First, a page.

The Bureau of Labor Statistics (BLS) released the December 2014 CPI this past week. I expect to report on weightings changes with next month’s release, but for today, I want to write about the concept of a Personal Price Index. I have written a few times about how people experience inflation depending upon their age. I have been critical of the Federal Reserve targeting Core inflation when the elderly typically have higher than average medical, energy, and food expenses. By removing those items from Core inflation, Social Security benefits get indexed at a lower rate than inflation experienced by the people who receive it.
|Component||2013 Weight||2014 Weight||Importance|
|Food & Beverage||18.9%||15.3%||14.9%|
|Education & Communication||8.3||10.7||7.1|
For myself, I started with expenses in 2013 and 2014. I sub-totaled my expenses based on the naming convention of the BLS and compared it to the Importance factor in the latest release. You can see the results in Table 1. Right away, you can see I spend significantly less than average on Housing and significantly more on Other. I used Other for cash withdrawals as well as other miscellaneous items since I did not itemize how I spent cash.
|Component||2014 CPI||Weight Impact||CPI Impact||Expected CPI|
|Food & Beverage||3.27%||-29.7%||-0.97%||0.62%|
|Education & Communication||0.40||15.6||0.06||0.03|
Constructing Table 2 where I calculate my Personal Price Index will take some explanation. The concept of constructing the index is based on the choices I have made regarding purchases and how those choices shift as I age. The calculation starts with the 2013 weightings of my expenses and that becomes step 1. Step 2 takes those expenditures by component and inflates them using the 2014 CPI by component. The result is Expected Expenditures for 2014. For step 3, we need to find out the impact of the changes in expenditures. To do this, I took my actual expenses by component for 2014 and subtracted the result of step 2 and finally dividing by the result of step 2. In table 2, you can see the result in the column labeled Weight Impact.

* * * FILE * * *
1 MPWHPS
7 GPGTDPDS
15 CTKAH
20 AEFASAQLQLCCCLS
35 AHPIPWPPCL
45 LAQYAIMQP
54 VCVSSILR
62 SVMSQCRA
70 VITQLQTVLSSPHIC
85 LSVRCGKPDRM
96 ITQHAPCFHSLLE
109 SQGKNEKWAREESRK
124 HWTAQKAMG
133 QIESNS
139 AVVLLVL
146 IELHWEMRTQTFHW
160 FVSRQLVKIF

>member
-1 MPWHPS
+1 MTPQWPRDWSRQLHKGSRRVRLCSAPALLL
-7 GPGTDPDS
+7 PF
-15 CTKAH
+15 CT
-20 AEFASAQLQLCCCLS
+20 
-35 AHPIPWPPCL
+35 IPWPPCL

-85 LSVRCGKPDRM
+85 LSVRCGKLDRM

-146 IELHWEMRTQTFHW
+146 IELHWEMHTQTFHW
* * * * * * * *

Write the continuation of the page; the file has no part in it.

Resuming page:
Let’s spend some time on this column and grab the first row, Food & Beverage. By reducing my expenditure weighting from 18.9% to 15.3%, the impact from the change in weighting is -29.7%. Similarly, the Education & Communication line is impacted by 15.6% due to the increase in relative expenditures from 2013 to 2014.
The next column is titled CPI impact and the calculation is step 4. By multiplying the 2014 CPI for each component by the Weight Impact column, we get the impact on the Personal Price Index by component. Staying with the two example lines, the Food & Beverage component has a -0.97% impact to my Personal Price Index because my decrease in expenditures offset the large increase in the 2014 CPI. For Education & Communication, the large increase in weighting was offset by the small increase in 2014 CPI resulting in a 0.06% impact to me.
The opposite side shows up in the Transportation component where I had a substantial decrease in weighting from 2013 to 2014 which results in a -20.7% weight impact. Due to the -6.17% CPI in 2014, the impact to my personal price index becomes 1.28%. By decreasing my expenditures in Transportation, in effect I did not get to enjoy the decrease in prices.
Let me take a side note to explain why this calculation is odd and almost misleading. If I purchased 1000 gallons of gasoline in both 2013 and 2014, my expenditures in 2014 would have decreased in dollar terms compared to 2013 because prices went down. Notice the quantity of goods I purchased remained constant, but the value of those goods decreased. The purpose of the personal price index is to show how my choices affected my budget. By not increasing the quantity of goods that were decreasing in cost, the impact would be to increase my price index relative to the average consumer’s price index.
By adding the values of the CPI Impact column together, we arrive at my Personal Price Index for 2014 of 1.65%. The CPI reported by the BLS was 0.80% for 2014. While my price index was higher, it is not significantly out of line.
One last item to calculate: if we take the 2013 expenditure weighting and multiply it by the 2014 CPI, we get the final column titled Expected CPI. Summing the components together creates the expected personal price index of -0.07% for 2014. In other words, if my expenditure weights in 2014 matched my expenditure weights of 2013, I would have experienced a personal price index of -0.07% in 2014. The swing in the impact from the Transportation component is greatly felt through this result. Because of the choices I made in 2014, I felt the effects of inflation more than I should have.